Shoalhaven is planning for rising sea levels without tempers rising too, a neighbouring councillor says.
Shoalhaven deputy mayor John Wells said he had fielded an “extraordinary” number of phone calls from the Eurobodalla in the past week, since his council resolved its sea-level policy.
On Tuesday last week, Shoalhaven councillors adopted, by a margin of nine votes to two, a planning policy based on sea levels rising by 230mm by 2050.
They also agreed to review that
figure every seven years, based on tidal gauge data.
The adopted figure was 30mm below that recommended by the consultants both shires had jointly engaged.
Mr Wells said the decision had
barely made a ripple, let alone
a splash, north of the Eurobodalla’s border.
“The issue has polarised people in your electorate, but I don’t think it has polarised people in the Shoalhaven so much,” he told the Bay Post/Moruya Examiner yesterday.
Mr Wells, a councillor since 2012, said he did not recall sea-level rise investigation areas being imposed in his shire, as they were in the Eurobodalla.
He said his phone had run hot with calls from southern neighbours in the past week.
“The number of phone calls I have taken from the Eurobodalla is quite extraordinary,” he said.
“I have probably had eight or 10 calls in the past week.
“We have had email representation by ratepayers and I have had calls from council stakeholders, but not staff.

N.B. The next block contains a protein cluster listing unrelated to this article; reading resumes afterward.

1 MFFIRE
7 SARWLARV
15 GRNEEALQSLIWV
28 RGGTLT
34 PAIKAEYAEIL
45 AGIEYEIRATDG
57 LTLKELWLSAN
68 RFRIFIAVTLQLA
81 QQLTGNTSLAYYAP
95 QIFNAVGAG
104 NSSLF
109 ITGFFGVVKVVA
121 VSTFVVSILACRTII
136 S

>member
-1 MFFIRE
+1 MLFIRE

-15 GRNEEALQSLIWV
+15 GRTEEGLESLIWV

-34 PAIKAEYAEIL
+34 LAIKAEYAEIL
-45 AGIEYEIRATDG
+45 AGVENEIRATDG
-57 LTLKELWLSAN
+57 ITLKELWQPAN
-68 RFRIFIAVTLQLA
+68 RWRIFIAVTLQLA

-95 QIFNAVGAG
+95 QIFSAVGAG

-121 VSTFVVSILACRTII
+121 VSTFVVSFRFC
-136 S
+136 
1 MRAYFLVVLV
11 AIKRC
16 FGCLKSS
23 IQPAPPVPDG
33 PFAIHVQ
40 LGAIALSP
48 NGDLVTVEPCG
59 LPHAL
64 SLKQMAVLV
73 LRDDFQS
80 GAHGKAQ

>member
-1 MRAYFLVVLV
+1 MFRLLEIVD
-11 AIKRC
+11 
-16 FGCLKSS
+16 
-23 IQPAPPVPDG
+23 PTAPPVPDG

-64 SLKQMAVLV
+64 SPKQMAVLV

“I am not going to disclose who.”
Mr Wells said the decision was one “our council can live with” and he did not predict any electoral backlash.
He said no council could ignore rising sea-level predictions.
“They would do so at their peril,” he said.
“That would be a head-in-the-sand approach.
“We have acted responsibly and defensibly.
“Councillors from across the political spectrum supported the proposal.”
He said a Green councillor and one other opposed it, in favour of a higher prediction.
“However, the higher level you adopt, the more properties become impacted and the higher potential (there is), upon sale of their property, to have their certificate notated ‘subject to tidal inundation’, which would eventually have an impact on both insurability and valuation,” Mr Wells said.
He said the seven-year revision clause was crucial.
He said councillors had four scenarios to choose from, based on “atmospheric greenhouse gas contamination levels”.
“The contamination level the consultant recommended was 8.5, which was an extraordinary level of contamination,” he said.
“The lowest level of contamination was 2.6, which the Earth has already exceeded, according to the consultant.
“If we stopped using greenhouse gases today, that would take us to the next contamination level of four.
“We adopted the contamination level of six.
“Between now and 2100, we will review the actual sea-level rise retrospectively every seven years.
“That is a very practical and pragmatic approach to monitoring sea-level rise, rather than the imprecise science around the subject of climate change.
“The consultants’ report was quite clear in saying that the science is imprecise and the further out you go, the less precise it becomes.
“However sea levels are something you can measure.
“Fort Denison is a reasonable tide datum to measure back to.
“It has the longest continuous record of tidal datum in Australia and is fairly representative of tidal conditions on the South Coast.”